“We wake up every morning and choose to love.”
After 15 months of aggressive investigation, weeks before his 2nd birthday, we got my son Roger’s diagnosis: Ehlers-Danlos Syndrome.
A rare genetic disorder, EDS affects all the connective tissue in the body. It presents as hypermobile joints with frequent dislocations, gastrointestinal problems, mobility issues, and chronic pain. It’s lifelong, there’s no cure, and it’s degenerative.
When we started investigating Roger for EDS I dove headfirst into articles, medical journals, and blogs describing the many ways it presents in different people. Not only did I recognize so much of what my son’s body was going through, but I started seeing surprising trends – EDS could explain multiple “medical mysteries” I’d experienced throughout my life that I’d previously thought were unrelated. Suddenly they could all be explained by a connective tissue disorder. Our geneticist made it official. Roger was diagnosed with Hypermobile EDS – and so was I, ages 23 months and 32 years respectively.
Getting the diagnosis came as more of a relief than anything. We finally had an answer for Roger’s mounting symptoms and reasons for my own complicated medical history. But with answers come more questions. With rare disorders come a lack in research and resources.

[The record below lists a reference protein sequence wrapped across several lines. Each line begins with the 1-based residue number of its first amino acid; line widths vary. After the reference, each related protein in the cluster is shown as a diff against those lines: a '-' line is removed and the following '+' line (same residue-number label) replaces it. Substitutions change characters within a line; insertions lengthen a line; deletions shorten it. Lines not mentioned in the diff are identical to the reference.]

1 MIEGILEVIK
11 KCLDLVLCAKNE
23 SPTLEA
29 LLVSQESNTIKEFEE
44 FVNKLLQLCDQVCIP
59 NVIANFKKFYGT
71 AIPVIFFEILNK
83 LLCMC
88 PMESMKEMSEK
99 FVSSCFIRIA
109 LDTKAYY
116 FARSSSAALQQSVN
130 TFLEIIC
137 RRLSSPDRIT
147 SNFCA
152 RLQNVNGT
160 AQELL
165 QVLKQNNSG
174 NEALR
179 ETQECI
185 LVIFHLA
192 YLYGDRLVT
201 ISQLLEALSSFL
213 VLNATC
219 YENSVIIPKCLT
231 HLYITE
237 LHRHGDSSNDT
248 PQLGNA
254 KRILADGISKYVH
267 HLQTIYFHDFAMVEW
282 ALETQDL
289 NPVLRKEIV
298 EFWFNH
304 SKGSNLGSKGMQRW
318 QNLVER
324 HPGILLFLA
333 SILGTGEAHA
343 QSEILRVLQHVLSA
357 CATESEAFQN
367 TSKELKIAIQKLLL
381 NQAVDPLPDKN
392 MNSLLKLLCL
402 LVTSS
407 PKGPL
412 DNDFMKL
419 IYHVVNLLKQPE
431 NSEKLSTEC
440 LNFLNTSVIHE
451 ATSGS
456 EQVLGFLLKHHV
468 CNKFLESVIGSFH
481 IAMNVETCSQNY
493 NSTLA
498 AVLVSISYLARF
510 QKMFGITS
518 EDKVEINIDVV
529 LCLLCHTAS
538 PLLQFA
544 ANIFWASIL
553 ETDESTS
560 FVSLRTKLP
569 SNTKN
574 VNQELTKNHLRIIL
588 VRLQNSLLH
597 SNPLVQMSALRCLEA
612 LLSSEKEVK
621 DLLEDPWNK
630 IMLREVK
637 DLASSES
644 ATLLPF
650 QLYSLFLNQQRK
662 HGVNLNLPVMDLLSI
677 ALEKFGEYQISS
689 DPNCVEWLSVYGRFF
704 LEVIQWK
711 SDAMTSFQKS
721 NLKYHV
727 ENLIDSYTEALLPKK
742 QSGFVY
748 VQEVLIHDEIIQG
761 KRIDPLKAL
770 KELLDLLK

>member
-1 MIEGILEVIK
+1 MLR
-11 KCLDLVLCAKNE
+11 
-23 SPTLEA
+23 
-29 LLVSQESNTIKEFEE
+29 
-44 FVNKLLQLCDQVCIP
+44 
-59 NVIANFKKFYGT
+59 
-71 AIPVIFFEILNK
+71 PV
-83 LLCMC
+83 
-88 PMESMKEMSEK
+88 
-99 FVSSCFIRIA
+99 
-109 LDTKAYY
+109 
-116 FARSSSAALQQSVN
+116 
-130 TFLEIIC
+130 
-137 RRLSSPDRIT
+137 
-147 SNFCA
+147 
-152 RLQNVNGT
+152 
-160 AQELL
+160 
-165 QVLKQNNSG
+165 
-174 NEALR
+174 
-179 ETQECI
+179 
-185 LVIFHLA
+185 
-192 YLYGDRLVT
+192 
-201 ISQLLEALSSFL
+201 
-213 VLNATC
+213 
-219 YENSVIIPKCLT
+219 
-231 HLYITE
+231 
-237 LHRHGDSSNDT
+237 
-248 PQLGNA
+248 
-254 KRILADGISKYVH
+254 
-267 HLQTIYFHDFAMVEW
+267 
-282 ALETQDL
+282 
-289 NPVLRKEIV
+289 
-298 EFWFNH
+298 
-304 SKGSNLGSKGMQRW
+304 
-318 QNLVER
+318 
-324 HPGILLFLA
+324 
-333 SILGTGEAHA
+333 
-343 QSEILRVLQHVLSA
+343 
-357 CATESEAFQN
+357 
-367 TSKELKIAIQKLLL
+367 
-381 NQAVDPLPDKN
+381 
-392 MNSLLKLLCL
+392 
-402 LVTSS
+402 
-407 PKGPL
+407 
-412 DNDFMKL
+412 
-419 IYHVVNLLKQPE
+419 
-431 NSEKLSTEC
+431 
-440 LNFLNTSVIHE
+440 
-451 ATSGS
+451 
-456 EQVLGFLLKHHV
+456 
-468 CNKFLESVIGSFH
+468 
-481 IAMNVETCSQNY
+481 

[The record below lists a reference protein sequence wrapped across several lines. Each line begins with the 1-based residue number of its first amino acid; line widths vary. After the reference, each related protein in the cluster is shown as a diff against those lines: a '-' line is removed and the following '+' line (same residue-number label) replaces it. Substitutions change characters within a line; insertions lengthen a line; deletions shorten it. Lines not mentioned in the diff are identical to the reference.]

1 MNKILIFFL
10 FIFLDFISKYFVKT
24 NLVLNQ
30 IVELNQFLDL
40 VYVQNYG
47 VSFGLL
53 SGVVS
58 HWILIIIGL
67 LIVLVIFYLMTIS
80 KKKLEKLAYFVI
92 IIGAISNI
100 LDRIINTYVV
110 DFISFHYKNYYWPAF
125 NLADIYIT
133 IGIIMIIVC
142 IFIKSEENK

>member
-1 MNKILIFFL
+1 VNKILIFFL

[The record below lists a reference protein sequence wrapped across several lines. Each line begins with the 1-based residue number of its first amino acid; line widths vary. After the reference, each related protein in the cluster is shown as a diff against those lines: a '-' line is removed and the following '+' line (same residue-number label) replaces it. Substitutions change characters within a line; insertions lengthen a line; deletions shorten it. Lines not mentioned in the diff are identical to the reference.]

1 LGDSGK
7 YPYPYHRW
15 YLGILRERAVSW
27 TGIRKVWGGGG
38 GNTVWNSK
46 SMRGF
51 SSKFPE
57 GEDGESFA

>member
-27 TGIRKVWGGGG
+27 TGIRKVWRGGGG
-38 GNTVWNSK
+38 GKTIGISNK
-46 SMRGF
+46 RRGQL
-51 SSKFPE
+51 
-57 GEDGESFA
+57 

As a family we have to surrender to the unknown and try to manage what we can control. We support our weakest joints with bracing, work to build muscle and prevent injury. I am learning how to be a relentless advocate – finding the right doctors, therapies, and support for all of us.
This is what our resilience looks like:
– Roger is learning to walk despite low muscle tone, hyper mobile ankles and balance issues. With months of physiotherapy and leg braces to stabilize his ankles and knees, not to mention so much hard work and determination on his part, Roger now runs!
– Consciously making days with specialist appointments fun. Yummy lunches in hospital cafeterias, races through the lobby, an extra ride on the elevator just for kicks!
– Starting my own business designed for working remotely with flexible hours to allow for constant appointments, injuries, and illnesses.
– Roger smacking his own thumb back into place when it dislocates, then returning to playing with his trucks.
– Ignoring advice to wait for Roger’s speech to come and learning American Sign Language so we could teach him how to communicate and ease his frustration, then Roger learning ASL so quickly he signed 3 word sentences within 2 weeks.
– Roger finding joy in everything
We wake up every morning and choose to love.
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